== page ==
Opening is a keyword for anyone trying to predict the future of the North Korean regime. It is a major concern for the country’s neighbors whether Kim Jong Eun, having ascended to the status of supreme leader via a perverse hereditary succession process, will adhere to his father’s closed door policy or embark upon opening for the sake of his long-term survival.
Certainly, since the launch of the Kim Jong Eun regime North Korea has shown a relatively realistic economic attitude while simultaneously maintaining a conservative political approach. Kim has mentioned the need for modest reform and massively expanded programs dispatching students and workers to (predominantly) China. Moreover, he has promoted Sino-North Korean joint ventures and allowed Chinese tradesmen modest access to select domestic markets. Watching this, some speculators predict that North Korea is on the brink of a fuller opening.
▲ What does the young man really want?
Kim Jong Eun is the opposite of Kim Jong Il, who would not allow anyone to so much as utter a word about opening or reform. Indeed, Kim Jong Il was still emphasizing as late as his very last New Year Joint Editorial that “we must firmly believe in our own power, and stride forth as the powerful incarnation of our own effort.”
Conversely, the younger man announced in a statement to April’s 4th Party Delegates’ Conference that officials should gather information from abroad through the Internet, of all places.
“Through the internet people can see many materials on global trends, materials on other countries’ advanced science and technology,” he declared. “We also need to send delegates to other countries to learn what they need to know and collect data before returning.”
Yang Hyung Seob, the Vice Chairman of the Supreme People’s Assembly Standing Committee, spoke keenly of Kim in an interview with Associated Press in January, noting, “Party Central Military Commission Vice-chairman Kim Jong Eun has an interest in the knowledge economy and is carefully watching economic reforms in various countries, including China.”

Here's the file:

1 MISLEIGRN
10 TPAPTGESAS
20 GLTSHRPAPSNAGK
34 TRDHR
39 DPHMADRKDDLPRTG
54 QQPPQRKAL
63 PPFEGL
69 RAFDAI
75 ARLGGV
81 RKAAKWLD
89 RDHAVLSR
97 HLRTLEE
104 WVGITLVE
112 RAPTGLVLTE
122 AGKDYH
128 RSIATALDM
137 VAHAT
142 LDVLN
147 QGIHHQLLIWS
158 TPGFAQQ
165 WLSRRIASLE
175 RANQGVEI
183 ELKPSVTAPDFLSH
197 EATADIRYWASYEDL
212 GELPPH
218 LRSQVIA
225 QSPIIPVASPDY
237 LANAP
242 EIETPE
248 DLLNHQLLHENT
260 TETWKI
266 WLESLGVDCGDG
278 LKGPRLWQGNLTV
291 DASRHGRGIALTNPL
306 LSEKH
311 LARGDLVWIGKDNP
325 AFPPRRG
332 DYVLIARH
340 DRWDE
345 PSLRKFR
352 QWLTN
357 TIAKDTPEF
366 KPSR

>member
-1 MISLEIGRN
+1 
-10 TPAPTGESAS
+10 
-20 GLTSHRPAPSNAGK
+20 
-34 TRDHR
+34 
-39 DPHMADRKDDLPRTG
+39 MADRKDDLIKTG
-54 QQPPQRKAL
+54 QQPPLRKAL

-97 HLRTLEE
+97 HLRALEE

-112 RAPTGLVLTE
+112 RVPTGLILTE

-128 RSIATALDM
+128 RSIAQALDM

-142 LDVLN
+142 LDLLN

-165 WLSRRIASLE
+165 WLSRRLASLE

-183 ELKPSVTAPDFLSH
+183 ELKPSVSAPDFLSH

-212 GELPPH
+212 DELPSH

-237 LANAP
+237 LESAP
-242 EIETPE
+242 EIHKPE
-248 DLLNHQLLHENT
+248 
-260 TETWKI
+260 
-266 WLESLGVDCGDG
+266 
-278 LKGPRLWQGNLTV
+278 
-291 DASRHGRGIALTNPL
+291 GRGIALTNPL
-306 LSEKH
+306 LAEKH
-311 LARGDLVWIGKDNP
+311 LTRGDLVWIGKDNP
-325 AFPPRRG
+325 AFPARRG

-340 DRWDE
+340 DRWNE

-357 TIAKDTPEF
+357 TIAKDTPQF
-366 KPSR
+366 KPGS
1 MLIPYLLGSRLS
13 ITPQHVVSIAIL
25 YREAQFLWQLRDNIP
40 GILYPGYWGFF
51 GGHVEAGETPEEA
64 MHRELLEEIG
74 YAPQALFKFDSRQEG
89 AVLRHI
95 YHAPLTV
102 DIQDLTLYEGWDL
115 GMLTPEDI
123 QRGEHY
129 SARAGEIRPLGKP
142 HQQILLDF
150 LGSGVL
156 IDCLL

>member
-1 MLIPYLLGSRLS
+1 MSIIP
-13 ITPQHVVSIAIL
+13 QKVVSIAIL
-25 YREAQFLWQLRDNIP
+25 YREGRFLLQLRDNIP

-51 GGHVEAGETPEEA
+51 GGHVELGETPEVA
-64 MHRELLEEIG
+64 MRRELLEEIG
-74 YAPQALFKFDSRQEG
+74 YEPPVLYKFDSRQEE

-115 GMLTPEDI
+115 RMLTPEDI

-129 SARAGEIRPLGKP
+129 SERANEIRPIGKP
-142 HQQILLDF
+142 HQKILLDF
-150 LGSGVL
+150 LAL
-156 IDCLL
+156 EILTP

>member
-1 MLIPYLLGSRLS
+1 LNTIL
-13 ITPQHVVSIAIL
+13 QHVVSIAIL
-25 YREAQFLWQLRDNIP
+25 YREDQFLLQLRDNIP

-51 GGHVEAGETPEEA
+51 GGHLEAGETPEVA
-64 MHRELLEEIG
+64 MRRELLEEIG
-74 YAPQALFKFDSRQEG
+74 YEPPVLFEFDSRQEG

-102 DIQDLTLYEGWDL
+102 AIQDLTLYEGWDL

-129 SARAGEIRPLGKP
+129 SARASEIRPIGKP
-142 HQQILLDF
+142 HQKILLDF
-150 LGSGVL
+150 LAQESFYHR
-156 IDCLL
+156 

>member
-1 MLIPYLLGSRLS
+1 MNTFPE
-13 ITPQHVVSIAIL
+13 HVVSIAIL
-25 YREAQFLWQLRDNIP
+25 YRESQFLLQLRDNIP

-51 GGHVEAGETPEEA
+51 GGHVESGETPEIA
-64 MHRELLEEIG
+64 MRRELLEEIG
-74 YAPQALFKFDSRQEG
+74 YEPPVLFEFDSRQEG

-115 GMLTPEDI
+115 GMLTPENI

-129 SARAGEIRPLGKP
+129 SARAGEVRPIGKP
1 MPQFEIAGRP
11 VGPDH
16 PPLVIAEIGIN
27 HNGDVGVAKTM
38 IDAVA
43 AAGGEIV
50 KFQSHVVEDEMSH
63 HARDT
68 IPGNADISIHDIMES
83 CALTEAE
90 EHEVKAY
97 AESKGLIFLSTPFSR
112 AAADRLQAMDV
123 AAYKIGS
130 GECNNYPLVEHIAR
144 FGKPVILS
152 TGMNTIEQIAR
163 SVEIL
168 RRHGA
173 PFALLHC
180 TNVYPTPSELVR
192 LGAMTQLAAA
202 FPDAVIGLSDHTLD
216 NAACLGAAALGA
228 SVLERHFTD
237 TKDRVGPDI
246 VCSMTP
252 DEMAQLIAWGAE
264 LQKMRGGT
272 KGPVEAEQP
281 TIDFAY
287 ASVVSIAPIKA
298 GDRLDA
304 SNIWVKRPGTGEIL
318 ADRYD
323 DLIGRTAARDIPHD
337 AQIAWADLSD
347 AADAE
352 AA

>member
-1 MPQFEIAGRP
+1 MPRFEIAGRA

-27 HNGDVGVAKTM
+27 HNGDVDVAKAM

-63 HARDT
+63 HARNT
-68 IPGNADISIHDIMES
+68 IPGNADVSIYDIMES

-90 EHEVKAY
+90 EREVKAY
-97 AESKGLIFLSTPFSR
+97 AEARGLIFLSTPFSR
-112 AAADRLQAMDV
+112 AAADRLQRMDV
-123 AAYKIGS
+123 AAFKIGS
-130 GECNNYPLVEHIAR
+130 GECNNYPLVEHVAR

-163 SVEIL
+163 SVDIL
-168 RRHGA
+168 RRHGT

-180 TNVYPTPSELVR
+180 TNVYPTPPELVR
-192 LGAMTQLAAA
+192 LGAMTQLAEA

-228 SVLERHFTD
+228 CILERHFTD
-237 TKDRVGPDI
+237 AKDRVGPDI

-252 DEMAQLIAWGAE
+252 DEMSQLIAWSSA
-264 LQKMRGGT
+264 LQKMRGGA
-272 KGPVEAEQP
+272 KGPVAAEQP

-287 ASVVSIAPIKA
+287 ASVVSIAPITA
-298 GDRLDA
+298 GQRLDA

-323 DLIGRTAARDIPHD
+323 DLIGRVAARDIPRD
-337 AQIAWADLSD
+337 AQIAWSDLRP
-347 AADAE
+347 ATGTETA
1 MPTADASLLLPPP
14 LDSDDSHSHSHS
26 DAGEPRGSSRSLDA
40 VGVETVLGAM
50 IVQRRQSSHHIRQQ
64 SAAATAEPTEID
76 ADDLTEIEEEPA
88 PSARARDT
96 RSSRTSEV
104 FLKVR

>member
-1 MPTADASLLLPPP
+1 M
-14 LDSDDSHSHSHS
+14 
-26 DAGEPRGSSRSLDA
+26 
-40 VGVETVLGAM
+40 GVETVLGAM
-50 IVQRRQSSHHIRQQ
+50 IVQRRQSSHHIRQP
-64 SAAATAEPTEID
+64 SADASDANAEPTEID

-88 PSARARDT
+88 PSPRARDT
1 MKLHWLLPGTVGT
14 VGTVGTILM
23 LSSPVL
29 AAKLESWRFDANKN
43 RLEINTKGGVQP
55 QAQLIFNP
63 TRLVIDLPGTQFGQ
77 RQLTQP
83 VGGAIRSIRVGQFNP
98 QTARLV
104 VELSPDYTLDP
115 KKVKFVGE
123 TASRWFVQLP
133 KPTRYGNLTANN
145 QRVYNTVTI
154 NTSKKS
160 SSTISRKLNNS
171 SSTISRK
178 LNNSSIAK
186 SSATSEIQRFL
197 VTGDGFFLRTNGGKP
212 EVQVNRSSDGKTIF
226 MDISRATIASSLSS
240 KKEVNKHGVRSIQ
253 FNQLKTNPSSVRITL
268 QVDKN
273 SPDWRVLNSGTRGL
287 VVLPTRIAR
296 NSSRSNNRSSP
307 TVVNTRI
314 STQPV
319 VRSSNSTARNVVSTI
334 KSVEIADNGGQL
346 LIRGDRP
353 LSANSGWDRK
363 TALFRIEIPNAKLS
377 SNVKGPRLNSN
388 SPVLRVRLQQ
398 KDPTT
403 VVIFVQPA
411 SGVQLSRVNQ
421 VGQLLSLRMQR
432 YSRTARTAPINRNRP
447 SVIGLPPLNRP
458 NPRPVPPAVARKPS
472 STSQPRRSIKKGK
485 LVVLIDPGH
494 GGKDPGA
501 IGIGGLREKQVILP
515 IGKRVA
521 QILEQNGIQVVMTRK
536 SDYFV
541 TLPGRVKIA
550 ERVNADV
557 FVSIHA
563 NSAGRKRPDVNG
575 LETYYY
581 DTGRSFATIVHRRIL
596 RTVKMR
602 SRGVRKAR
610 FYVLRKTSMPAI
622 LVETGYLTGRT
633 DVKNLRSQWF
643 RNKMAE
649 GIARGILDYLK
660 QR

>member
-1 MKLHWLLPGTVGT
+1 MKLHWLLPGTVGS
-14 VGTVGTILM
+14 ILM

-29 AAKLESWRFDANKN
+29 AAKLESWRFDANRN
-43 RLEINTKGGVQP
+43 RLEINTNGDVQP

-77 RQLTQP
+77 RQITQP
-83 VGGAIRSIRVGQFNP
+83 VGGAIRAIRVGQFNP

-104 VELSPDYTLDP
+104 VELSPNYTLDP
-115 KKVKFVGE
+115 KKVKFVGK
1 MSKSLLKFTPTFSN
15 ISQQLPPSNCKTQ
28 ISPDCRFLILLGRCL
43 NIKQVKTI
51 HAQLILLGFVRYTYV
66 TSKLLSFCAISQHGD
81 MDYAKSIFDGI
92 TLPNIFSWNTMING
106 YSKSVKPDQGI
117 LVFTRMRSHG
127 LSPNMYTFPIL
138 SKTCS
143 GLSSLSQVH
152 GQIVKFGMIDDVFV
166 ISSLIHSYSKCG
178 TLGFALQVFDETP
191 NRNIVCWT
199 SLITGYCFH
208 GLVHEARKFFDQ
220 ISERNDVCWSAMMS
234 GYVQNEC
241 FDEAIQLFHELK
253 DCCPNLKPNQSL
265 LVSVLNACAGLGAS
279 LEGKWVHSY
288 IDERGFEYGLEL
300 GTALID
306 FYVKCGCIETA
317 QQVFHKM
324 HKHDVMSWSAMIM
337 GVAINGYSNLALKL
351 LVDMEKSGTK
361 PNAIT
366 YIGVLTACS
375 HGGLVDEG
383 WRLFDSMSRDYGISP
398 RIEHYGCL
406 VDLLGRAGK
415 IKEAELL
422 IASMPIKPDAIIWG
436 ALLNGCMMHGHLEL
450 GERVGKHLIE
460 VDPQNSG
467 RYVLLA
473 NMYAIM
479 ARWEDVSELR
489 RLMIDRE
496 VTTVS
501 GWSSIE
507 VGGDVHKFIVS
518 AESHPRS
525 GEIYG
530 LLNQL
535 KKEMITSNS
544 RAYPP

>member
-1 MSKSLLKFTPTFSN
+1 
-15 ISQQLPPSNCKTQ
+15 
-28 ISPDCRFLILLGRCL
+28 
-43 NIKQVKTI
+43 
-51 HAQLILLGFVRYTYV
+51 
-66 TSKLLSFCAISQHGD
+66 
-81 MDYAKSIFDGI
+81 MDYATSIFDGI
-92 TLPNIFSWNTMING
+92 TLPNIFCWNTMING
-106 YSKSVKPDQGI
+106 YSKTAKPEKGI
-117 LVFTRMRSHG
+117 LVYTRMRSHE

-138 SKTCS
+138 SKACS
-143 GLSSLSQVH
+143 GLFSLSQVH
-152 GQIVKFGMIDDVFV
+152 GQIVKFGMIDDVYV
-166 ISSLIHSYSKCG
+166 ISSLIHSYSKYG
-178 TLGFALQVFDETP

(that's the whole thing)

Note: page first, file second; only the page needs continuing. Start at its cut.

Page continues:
According to some reports, Kim Jong Eun now wisely permits economic officials to speak freely, and has declared that they should go forth and absorb the benefits of capitalism.
Finally, as is very well known (and rather overplayed), Kim Jong Eun studied abroad in Switzerland for six years, which is taken by some as evidence that he is less afraid of reform than Kim Jong Il.
▲ Actual, factual changes on the ground
There have been changes on the ground since Kim Jong Eun appeared, too, although widespread access to the internet is not yet one of them.
One is the substantial revision of foreign investment laws protecting the assets and profits of foreign-invested companies. Interestingly, this has the effect of protecting the rights of North Korean workers in the Rajin-Sonbong Special Economic Zone, placing the zone under international standards. It also allows the leasing of land for 50 years and for foreign investors to own buildings.